Marvel and Cameo Madness: Doctor Strange Continues to Mess Up the Multiverse; it’s like a badly done SNL sketch
the Marvel Cinematic Universe is busier than it’s ever been – in that even diehard fans need to take a little break and revisit the Marvel lore of the past decade. A new superhero is served to us every month, filled with expositions of laws and new concepts that require a Google search before you can get used to them. There’s so much going on that sometimes it’s exhausting trying to keep up. Sigh, where are the simpler days of Iron Man and Black Panther where you could just focus on the story at hand and not be pulled into confusing alternate universes at a breakneck pace like Vin Diesel was behind the wheel ?
After the explosion of the multiverse in Spider-Man: No Coming Home, which was basically a fan service to bring in the three Spideys from the various franchises, we’re back with the multiverse in Doctor Strange In The Multiverse Of Madness, and that’s exactly what the title promises: it’s madness. The madness and chaos are there, as you would expect from a Sam Raimi film. It pulls off all the tricks in Sam Raimi’s book to bring out undead thrills, symphonic battles, blunders and horror jump scares. I won’t deny that I was much more involved in this film, more than I had been during Spider-Man: No Way Home, due to the gruesome twists and sheer breathlessness of the spectacle. Still, that’s the feeling when you come out of a dizzying roller coaster ride – you start processing the movie and realize – Marvel has made a mess of the multiverse.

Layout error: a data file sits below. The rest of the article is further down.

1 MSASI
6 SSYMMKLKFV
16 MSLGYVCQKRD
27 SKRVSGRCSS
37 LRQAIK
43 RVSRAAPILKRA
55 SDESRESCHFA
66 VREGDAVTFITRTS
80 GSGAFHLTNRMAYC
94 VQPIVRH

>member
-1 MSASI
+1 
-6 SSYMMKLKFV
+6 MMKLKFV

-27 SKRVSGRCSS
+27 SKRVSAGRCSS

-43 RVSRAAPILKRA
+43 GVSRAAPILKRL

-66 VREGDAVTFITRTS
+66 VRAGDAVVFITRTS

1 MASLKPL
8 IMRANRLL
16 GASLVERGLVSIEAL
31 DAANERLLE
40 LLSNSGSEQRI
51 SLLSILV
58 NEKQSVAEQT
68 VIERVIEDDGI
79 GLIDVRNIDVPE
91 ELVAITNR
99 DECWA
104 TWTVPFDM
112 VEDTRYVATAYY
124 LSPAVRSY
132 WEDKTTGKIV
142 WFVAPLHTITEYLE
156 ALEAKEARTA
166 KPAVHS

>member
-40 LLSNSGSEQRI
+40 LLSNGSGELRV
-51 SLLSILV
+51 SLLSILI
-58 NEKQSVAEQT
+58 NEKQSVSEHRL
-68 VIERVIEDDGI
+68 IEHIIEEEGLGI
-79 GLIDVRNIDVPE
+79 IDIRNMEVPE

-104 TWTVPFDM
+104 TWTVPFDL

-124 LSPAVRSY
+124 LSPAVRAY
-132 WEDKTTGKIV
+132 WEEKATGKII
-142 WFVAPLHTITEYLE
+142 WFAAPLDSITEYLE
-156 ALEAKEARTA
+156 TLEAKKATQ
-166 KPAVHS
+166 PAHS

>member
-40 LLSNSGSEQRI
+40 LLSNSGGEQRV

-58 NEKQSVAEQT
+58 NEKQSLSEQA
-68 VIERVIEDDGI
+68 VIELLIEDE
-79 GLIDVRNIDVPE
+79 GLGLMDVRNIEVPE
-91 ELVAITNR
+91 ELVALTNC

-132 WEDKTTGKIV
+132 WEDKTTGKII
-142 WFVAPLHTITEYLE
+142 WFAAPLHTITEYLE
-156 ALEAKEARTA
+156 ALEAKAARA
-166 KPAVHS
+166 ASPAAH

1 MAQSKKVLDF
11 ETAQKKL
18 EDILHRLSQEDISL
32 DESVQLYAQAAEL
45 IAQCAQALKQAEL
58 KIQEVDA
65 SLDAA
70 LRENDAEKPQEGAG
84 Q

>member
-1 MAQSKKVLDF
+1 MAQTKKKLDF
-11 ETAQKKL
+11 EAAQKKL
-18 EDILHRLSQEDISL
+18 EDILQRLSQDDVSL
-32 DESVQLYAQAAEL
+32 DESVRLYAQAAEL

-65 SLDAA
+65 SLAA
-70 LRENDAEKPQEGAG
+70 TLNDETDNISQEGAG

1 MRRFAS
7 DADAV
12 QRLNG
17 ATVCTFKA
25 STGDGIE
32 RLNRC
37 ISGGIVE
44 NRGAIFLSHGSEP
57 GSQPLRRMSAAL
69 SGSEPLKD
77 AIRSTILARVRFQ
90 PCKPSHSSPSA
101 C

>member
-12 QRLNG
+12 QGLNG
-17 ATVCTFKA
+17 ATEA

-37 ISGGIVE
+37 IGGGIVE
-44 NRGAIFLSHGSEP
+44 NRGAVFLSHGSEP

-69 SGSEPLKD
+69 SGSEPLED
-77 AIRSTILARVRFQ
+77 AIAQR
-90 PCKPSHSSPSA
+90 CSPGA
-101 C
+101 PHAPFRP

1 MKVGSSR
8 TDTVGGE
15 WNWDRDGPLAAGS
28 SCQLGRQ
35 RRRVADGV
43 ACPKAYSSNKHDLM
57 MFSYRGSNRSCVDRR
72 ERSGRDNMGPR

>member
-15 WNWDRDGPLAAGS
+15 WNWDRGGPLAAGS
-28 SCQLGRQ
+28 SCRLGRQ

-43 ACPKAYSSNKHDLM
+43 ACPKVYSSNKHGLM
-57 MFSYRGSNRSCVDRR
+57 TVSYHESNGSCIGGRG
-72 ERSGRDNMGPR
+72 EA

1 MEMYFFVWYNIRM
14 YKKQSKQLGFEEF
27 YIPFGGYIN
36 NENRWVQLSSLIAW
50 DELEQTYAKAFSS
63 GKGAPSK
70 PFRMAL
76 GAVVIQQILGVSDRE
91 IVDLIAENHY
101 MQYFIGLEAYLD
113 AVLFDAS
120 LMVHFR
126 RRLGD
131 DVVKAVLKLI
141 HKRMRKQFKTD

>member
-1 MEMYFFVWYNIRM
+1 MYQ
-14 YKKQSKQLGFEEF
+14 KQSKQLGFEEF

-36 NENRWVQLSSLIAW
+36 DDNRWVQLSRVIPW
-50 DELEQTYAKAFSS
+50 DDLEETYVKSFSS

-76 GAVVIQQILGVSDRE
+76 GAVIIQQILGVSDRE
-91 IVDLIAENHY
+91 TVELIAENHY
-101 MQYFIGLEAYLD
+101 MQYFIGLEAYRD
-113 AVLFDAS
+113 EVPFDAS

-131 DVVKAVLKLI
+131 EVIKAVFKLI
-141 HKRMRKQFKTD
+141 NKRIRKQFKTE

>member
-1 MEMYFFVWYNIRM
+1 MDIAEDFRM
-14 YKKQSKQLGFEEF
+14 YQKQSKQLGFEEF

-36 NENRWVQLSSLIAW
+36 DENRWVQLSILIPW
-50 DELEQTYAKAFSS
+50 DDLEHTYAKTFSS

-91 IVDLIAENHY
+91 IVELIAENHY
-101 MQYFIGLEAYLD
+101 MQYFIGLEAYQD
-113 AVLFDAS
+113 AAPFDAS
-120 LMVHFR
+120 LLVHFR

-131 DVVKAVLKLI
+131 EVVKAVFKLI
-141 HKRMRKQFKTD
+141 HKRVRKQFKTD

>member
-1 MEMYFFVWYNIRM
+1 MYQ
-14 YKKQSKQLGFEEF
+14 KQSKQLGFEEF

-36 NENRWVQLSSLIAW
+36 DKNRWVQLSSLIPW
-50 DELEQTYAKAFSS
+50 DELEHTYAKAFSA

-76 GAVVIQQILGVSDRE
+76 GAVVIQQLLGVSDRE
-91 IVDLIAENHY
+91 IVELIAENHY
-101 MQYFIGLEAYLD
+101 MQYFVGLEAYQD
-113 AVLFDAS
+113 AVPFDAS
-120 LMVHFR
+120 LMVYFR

To paraphrase Spider-Man, with infinite universes comes infinite responsibility. The joy of the multiverse concept is seeing what would have happened had a particular character made, or not made, a particular choice, something the delightful What If summed up. In the last two films, this is now a poor excuse for celebrity cameos, just to induce gasps. Yes, we’ll boo and clap – but could we have a full story please? Instead, we’re taken through different universes at debilitating speed and have to watch Strange and America underwater, then become cartoon characters and find ourselves in a world where “red” means going for traffic. It’s as deep as it gets. Oh, and a pizza roll.